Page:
The tracing routines are verified by comparing them with analytical results of charged particles in a homogenous magnetic field, and with particle trajectories calculated by Willis *et al.* (1997). Note that the orbit tracing process is reverse of that in the cosmic ray literature where the orbits start near Earth and are integrated outwards. Cosmic ray energies are typically in the GeV range or even above but in our case also solar energetic particles in the MeV range had to be considered (the simulation code was designed to cover energies down to 1 MeV). At lower energies, the efficiency of the outward orbit tracing approach suffers from the increasing proportion of re-entrant particles (trajectories with both start points and end points near Earth) that do not contribute to the energetic particle flux of solar or cosmic origin but simply produce computational overhead. The main problem associated with inward orbit tracing is the class of trajectories that miss the planet but this particle population is easier to control, and in our case it produced less computational problems than the returning particle population near the planet.

*et al.*(2007). For the proton kinetic energy levels used in this study, the associated rigidity values and kinetic energies of alpha particles are given in Table 1 and Fig. 2.

First column: Proton kinetic energies used in this study. Second column: Associated rigidity values. Third colum: Kinetic energies of alpha particles that would follow the same trajectories as the protons. Fourth column: Associated kinetic energies per nucleon for the alpha particles.

We also note that the cutoff parameters given in Section 4 are determined on the basis of all incident trajectories, i.e., irrespective of their angles of approach. These parameters should be distinguished from the vertical cutoff parameters that take into account only trajectories with zero zenith angle of approach. Hence our cutoff energies belong to incident angles where the trajectories are least constrained by the magnetic field configuration. For the present-day dipole field, this is a zenith angle of 90 degrees from the geomagnetic west. At this incident angle, the Størmer cutoff energy at the (geomagnetic) equator is about 10 GeV whereas the vertical Størmer cutoff is about 14 GeV.

Smart and Shea (2001) computed geomagnetic cutoff rigidities and latitudes in an empirical Earth magnetic field using the Tsyganenko magnetospheric field model. Cutoff latitudes determined by our simple model yield similar results. Thus the model presented in Section 2 is a reasonable tool to determine the main characteristics of particle fluxes in the present magnetosphere. And therefore we assume that it works also rather well in the case of paleomagnetospheres. In Section 4 we examine particles with energies of 64 to 8192 MeV in magnetic fields of *g* _{ n } ^{ m } = 5000…3000 nt.

### 3.2 Scalability of the model and the trajectories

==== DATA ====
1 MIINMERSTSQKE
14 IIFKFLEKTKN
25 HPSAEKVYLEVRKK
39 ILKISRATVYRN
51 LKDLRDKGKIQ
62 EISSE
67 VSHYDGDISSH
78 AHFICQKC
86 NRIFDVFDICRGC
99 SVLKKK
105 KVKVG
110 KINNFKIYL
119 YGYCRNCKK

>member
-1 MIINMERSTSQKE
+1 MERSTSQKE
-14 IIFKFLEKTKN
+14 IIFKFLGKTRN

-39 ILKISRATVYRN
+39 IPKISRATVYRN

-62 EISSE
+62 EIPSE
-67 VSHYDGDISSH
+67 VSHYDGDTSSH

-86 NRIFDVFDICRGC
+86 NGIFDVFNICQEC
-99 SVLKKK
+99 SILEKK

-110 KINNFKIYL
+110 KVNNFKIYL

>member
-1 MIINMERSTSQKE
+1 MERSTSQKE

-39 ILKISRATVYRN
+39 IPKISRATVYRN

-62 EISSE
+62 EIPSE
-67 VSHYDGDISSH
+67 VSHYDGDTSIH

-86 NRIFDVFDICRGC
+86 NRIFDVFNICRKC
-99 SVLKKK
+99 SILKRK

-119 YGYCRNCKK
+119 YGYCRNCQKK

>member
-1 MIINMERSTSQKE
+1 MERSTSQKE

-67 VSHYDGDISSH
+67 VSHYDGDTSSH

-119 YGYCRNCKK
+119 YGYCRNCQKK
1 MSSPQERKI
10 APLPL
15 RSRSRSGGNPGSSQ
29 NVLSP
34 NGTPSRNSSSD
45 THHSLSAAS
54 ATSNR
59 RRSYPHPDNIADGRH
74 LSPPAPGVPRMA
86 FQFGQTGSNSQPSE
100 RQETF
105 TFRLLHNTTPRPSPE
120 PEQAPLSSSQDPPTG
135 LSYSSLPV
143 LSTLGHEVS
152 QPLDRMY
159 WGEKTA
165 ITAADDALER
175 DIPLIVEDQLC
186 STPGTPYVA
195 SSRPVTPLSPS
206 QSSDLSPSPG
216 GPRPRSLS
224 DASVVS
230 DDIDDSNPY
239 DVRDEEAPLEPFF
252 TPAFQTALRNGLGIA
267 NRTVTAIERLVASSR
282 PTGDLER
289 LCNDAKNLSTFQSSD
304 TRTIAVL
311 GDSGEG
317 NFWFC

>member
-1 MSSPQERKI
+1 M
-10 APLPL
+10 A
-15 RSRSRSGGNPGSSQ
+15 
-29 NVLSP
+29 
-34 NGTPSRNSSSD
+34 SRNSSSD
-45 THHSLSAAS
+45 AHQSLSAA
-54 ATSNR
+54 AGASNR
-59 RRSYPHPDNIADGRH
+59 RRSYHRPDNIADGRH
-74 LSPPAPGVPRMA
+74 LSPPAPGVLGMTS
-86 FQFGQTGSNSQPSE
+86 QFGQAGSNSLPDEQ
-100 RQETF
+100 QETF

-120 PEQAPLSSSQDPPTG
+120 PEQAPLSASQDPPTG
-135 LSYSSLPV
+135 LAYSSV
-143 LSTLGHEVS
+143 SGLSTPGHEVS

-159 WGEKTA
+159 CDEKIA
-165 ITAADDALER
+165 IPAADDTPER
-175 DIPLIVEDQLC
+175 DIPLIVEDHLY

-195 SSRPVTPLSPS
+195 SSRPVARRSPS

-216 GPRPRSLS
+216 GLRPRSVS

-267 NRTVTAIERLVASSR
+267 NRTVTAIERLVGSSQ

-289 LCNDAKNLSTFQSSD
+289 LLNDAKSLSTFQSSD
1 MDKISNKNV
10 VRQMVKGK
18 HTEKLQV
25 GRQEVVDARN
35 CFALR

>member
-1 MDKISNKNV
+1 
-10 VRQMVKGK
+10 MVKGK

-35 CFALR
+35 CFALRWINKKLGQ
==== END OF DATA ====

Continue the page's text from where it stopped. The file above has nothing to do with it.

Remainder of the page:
*r̃*≔

*r*/

*R*

_{m}in the half-sphere,

*ρ̃*≔

*ρ*/

*R*

_{m}and

*z̃*≔

*z*/

*R*

_{m}in the cylinder, and two scaling parameters

*c*

_{1}:=

*p/p*

_{0}, where

*p*denotes either the dipole moment or the quadrupole moment, and

*c*

_{2}=

*R*

_{m,0}/

*R*

_{m}were defined. The scaling parameters describe the ratio between the present day configuration, subscribed by the index 0 and any other magnetic configuration. Note that

*r*

_{s}/

*R*

_{m}= const. Introducing these parameters, each component

*B*

_{ i }of the magnetic field can be written as Keep in mind that

*n*= 1 in case of a dipole and

*n*= 2 for a quadrupole configuration. We focus on magnetospheric variations induced by the internal field and disregard possible changes of the solar wind conditions. Therefore the magnetic field

*Ḇ*on the magnetopause should be the same field

*Ḇ*

_{0}as in the present time as the magnetic pressure has to balance the solar wind pressure. Thus e.g. for a magnetic dipole moment one tenth of the present day value, the magnetospheric radius and the standoff distance decreases approximately by a factor of two.

Using the non-dimensional coordinates all magneto-spheres of the same multipole configuration but with different strength can be normalized: The topology of the field lines are the same for all values of the magnetic moments, but the normalized size of the Earth differs. For small moments it is larger than for large ones. Figure 3 shows an example of two magnetospheric situations. The left upper figure demonstrates the magnetic field lines of a magnetic dipole moment *m*_{z,0} in a cylindrical magnetosphere, the right one shows the magnetic field of a moment *m*_{z,1} = 0.1*m*_{z,0}. The size of the magnetosphere, determined by Eq. (32), is about half that of the first case. Zooming the first magnetosphere by a factor of one and the second by a factor of two, as seen in the lower figure of Fig. 3, the field lines are the same, but the radius *r*_{1} of the sphere, which describes the Earth with the lower dipole moment is twice as large as the radius *r*_{0} for the case with the larger dipole moment.